Monday, December 16, 2019: Win $100,000 for Innovative Outreach

logo for the Office of Federal Contract Compliance Programs (OFCCP)OFCCP shared the Administration for Community Living’s (ACL) “Challenge.” Through this Challenge, ACL seeks innovative models that can be shared to help businesses across the country reach a wider talent pool and create more opportunities for employment for people with disabilities.

Research shows organizations that employ and support workers with disabilities have 28% higher revenue and 30% higher profit margins than peer businesses that do not.

The Challenge

The ACL invites businesses to compete for cash prizes to help them expand their recruiting and retention programs to better include workers with disabilities (particularly people with intellectual and developmental disabilities) and to display leadership in addressing this critical economic issue.

ACL believes that businesses are best suited to develop innovative solutions – that work for employers – for hiring and retaining workers with disabilities. The Grand Prize is $100,000. All prize winners will receive travel to Washington, D.C., mentorship from experts in the field, and promotion of their business innovation models. Participating businesses will receive feedback on their proposals and permission to use the “Administration for Community Living Inclusive Talent Pipeline Partner” logo.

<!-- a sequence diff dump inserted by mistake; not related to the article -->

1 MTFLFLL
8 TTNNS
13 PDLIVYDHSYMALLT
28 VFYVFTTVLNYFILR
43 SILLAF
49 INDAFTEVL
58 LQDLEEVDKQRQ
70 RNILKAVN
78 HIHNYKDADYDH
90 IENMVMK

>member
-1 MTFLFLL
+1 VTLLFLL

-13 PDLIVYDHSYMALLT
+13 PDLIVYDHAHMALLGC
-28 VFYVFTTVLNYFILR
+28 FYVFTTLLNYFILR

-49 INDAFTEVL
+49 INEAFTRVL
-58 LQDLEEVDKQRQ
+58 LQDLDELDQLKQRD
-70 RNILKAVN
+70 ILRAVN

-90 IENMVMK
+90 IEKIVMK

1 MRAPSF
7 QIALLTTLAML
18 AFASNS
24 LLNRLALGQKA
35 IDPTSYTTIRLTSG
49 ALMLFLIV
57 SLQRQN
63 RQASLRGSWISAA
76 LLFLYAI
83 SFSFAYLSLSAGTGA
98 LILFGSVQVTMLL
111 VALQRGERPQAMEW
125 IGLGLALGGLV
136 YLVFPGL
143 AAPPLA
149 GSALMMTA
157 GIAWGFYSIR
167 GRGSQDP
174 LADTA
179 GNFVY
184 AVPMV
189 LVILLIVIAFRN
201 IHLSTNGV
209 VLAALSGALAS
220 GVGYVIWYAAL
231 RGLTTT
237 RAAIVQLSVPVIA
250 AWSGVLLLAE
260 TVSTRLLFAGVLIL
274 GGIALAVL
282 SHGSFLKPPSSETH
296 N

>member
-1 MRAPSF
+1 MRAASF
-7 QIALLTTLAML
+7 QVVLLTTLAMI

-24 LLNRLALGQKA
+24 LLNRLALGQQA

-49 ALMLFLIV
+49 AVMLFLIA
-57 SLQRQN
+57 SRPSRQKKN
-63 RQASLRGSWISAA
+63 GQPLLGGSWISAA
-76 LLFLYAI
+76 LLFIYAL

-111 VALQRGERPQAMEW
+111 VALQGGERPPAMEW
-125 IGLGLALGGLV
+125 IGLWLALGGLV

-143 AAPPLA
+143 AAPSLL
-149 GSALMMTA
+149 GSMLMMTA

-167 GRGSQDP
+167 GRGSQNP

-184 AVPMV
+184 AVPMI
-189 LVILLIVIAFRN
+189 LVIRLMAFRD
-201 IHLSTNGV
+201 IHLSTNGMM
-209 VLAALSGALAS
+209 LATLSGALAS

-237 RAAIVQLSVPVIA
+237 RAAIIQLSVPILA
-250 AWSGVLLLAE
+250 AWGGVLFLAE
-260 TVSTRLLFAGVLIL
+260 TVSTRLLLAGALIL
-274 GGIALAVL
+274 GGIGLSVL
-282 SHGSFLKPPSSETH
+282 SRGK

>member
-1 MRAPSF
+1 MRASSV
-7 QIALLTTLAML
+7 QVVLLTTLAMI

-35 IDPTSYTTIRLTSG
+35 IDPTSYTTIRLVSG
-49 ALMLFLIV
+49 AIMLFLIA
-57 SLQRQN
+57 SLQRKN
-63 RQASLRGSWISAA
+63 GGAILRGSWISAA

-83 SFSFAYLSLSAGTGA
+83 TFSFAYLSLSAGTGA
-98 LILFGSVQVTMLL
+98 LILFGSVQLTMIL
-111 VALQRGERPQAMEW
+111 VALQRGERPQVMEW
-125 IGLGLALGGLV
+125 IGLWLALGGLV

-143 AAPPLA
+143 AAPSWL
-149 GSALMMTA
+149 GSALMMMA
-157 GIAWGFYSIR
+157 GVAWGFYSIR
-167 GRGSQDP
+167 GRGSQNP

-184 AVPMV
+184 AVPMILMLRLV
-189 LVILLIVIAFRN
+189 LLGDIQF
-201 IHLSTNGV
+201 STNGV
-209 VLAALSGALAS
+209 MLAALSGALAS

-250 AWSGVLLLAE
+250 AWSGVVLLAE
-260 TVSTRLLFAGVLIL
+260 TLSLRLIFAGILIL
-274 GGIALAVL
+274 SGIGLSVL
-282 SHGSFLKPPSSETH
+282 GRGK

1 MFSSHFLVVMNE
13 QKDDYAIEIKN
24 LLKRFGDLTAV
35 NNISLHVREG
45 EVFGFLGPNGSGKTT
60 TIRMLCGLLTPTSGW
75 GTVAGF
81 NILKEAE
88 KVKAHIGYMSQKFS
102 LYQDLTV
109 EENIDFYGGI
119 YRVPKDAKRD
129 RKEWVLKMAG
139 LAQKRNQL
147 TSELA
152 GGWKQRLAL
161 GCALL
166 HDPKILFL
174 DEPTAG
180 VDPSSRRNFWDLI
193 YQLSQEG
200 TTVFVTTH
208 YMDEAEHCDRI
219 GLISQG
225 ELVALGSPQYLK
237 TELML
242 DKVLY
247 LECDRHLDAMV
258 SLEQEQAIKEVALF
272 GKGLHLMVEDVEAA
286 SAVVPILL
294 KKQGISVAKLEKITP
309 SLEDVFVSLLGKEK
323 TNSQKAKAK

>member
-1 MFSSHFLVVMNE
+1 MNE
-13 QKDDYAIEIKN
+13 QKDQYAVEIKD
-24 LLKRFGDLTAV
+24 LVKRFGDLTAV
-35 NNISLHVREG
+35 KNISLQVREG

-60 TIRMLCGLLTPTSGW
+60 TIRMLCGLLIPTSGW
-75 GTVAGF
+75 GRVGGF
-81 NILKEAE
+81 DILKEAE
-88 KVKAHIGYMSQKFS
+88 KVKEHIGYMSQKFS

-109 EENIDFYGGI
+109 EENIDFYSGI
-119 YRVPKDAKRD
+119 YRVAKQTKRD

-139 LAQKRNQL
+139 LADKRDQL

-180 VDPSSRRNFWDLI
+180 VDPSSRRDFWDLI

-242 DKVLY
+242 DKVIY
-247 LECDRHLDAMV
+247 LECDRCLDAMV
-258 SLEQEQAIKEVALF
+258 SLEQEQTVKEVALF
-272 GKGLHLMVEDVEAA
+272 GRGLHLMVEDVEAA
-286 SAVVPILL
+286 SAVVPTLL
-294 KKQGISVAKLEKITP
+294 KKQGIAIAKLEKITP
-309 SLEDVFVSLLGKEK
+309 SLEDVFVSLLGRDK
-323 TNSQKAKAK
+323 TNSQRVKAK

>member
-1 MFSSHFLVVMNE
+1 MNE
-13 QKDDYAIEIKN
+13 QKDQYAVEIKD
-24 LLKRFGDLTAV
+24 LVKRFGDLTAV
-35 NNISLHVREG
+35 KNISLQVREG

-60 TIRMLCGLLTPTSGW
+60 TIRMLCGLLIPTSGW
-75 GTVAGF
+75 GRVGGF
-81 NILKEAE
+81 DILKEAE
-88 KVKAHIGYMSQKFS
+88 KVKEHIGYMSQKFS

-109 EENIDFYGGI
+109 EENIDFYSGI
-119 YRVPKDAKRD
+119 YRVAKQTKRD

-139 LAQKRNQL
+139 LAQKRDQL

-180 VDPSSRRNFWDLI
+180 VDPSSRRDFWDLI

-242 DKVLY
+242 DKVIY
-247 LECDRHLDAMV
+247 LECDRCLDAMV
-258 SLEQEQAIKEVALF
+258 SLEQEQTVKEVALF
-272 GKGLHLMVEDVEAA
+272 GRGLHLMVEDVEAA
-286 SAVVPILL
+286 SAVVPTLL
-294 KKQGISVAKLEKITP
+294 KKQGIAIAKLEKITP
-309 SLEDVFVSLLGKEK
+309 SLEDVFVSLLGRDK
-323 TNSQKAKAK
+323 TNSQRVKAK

February 14, 2020, is the last day to submit proposals.


Monday, December 16, 2019: NLRB Restored Longstanding Union Dues Checkoff Rule

Official Seal for the National Labor Relations Board (NLRB)It was a big week for the National Labor Relations Board (NLRB) to continue to reverse Obama-era Board decisions. To start the week, the NLRB announced in Valley Hospital Medical Center, Inc. d/b/a Valley Hospital Medical Center, 368 NLRB No. 139 (2019), that it had overruled changes the Obama NLRB had made in 2015 governing dues checkoff obligations at the conclusion of a collective bargaining agreement. The Valley Hospital decision now restores Board precedent that had previously been in place since 1962. Specifically, the Valley Hospital decision now holds that an employer’s statutory obligation to check off union dues ends upon expiration of the collective-bargaining agreement containing the checkoff provision.


Tuesday, December 17, 2019: New 503 Focused Review Resources

logo for the Office of Federal Contract Compliance Programs (OFCCP)The OFCCP updated the Section 503 Focused Review page to include a Sample On-Site Guide and a Sample Section 503 SCER (Standard Compliance Evaluation Report). The Sample On-Site Guide is a 5-page document that walks through pre-on-site preparation, on-site questions and content review, as well as data analysis. This is an excellent resource for employers to use to conduct a self-audit, regardless whether they are expecting a Section 503 Focused Review or not.

OFCCP’s Sample SCER is a 25-page document completed by OFCCP Compliance Officers during Section 503 Focused Reviews to document their findings and conclusions.

As a reminder, OFCCP’s 500 Section 503 Focused Reviews are currently underway, and in some regions, are almost completed. The timing of Focused Reviews varies by OFCCP Region depending on each Region’s progress to exhaust “aged” compliance evaluations.